Attribution in Todays Multi-channel Advertising Landscape



During the movie Bull Durham, that great American philosopher, Crash Davis, gave his protégé some solid advice; “You’re gonna have to learn your clichés. You’re gonna have to study them, you’re gonna have to know them. They’re your friends.”

Crash’s advice on clichés extends well beyond baseball, and certainly reaches into the realm of advertising.

Let’s begin with one of our old favorites, the one attributed to John Wannamaker. A noted philanthropist, Wannamaker later became Postmaster General of the United States. In 1875 he opened the first department store in Philadelphia. The reason he’s mentioned here is that his legacy includes his famous statement: ‘I know half of my advertising is wasted. Problem is, I don’t know which half.’

We have no idea of how many times that cliché has been used throughout the history of Direct Response, but it has provoked more than a few advertisers to demand an answer from their marketing arm. Over time, those demands spurred the development of systems designed to track and measure the performance of their marketing investments. And, after a while, we could say we had a pretty good understanding of how to address Mr. Wannamaker’s dilemma.

But now we are engaged in a great and complex media environment, the likes of which Mr. Wannamaker never envisioned in his wildest dreams.


Direct Response Television is a fact-based process, built around measurability, relying on the science of statistics to discover and perfect tactics that can be trusted to consistently deliver profitable results. During the seventies, we used unique phone numbers to positively match inbound callers to the media and message that stimulated that response. It gave us a deterministic method of campaign management to apply to the Wannamaker dilemma.

But during the ‘80’s, InterMedia was challenged by a legal services advertiser who wanted to use something different; a ‘branded’ vanity phone number.

Across all his advertising. Everywhere.

And with the same visibility into advertising performance he was used to seeing by running unique phone numbers. “I don’t know how you’re going to do it,” he told us. “I just want you to do it.” This was the birth of a proprietary technology platform, now known as AccuTrak®.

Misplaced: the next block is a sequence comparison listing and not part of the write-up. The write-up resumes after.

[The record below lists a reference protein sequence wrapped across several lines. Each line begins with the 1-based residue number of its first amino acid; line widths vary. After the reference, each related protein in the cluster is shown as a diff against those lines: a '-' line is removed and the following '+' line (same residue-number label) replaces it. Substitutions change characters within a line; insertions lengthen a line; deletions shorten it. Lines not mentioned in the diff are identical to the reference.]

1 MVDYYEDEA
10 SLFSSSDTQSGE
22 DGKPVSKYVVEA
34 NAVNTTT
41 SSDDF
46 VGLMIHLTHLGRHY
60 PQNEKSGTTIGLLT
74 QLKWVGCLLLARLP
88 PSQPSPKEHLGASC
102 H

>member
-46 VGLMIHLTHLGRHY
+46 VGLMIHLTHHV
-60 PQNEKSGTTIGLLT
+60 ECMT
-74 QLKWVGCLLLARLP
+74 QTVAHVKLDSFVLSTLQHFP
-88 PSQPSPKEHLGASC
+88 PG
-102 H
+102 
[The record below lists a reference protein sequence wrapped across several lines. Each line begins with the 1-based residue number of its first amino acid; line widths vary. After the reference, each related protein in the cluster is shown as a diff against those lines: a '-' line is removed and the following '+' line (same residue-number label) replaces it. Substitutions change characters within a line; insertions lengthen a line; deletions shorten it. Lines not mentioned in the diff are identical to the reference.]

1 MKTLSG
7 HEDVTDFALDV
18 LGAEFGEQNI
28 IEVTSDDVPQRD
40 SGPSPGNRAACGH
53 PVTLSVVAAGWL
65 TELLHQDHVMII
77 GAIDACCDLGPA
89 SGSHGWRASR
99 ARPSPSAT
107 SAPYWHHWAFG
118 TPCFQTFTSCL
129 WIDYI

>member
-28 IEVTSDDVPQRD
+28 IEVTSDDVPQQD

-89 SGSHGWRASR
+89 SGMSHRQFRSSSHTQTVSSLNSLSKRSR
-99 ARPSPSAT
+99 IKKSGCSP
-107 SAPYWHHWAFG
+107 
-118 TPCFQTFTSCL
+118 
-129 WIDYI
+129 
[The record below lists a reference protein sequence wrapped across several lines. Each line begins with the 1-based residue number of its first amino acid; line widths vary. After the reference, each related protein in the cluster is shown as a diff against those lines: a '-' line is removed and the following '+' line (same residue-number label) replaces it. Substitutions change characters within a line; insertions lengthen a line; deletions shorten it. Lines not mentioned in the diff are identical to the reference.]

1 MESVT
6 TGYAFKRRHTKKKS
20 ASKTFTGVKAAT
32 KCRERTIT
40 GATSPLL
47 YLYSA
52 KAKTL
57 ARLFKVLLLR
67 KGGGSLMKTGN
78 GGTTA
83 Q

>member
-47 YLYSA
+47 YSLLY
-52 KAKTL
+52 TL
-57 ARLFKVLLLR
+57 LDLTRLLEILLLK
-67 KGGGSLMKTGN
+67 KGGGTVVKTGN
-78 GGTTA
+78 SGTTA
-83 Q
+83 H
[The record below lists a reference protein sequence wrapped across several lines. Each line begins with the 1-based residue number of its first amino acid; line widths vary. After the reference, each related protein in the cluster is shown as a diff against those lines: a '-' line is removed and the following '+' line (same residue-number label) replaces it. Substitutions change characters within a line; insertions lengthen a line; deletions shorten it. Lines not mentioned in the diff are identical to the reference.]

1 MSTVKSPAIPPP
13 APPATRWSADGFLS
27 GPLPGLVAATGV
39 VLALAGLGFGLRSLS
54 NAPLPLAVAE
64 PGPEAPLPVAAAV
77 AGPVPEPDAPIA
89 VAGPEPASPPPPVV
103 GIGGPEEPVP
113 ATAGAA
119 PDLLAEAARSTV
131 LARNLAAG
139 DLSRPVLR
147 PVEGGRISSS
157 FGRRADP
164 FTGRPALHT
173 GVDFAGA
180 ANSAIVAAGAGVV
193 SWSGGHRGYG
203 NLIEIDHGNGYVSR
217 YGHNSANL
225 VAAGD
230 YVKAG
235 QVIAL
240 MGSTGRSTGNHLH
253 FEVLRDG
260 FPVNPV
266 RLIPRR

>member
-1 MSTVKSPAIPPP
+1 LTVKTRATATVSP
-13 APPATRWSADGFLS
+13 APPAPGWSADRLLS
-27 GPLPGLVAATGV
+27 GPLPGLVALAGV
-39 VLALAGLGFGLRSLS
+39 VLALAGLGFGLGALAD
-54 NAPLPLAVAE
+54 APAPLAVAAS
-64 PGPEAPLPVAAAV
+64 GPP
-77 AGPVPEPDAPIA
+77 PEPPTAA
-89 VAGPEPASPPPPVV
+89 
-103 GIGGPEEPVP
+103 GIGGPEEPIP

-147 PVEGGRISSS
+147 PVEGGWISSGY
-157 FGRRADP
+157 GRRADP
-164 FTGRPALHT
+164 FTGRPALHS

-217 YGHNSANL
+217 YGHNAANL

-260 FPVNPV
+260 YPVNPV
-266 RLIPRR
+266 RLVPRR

AccuTrak, which has gone through numerous upgrades and enhancements concurrent with technological advancements, has retained its standing as one of the most-mature probabilistic attribution models used to evaluate and manage Direct Response media campaigns.

We continuously mine InterMedia’s extensive response database for patterns of consumer response to a variety of products and offers. These findings inform a system that combines time windows with audience weighting factors to associate consumer behavior with marketing campaigns.

During the ‘80’s we tracked ads in Southern California media markets. This validated the underlying logic of AccuTrak which then kept pace as our client base grew and the media landscape evolved, Over time, AccuTrak was scaled into a platform capable of judging the effect of individual campaign tactics across all types of digital and traditional media.

And, most-importantly, reliable enough to recommend effective optimization strategies.


InterMedia relies on AccuTrak to monitor the health of marketing campaigns, recommend optimized media and messaging tactics, and for decision support and leverage during rate negotiations with the media.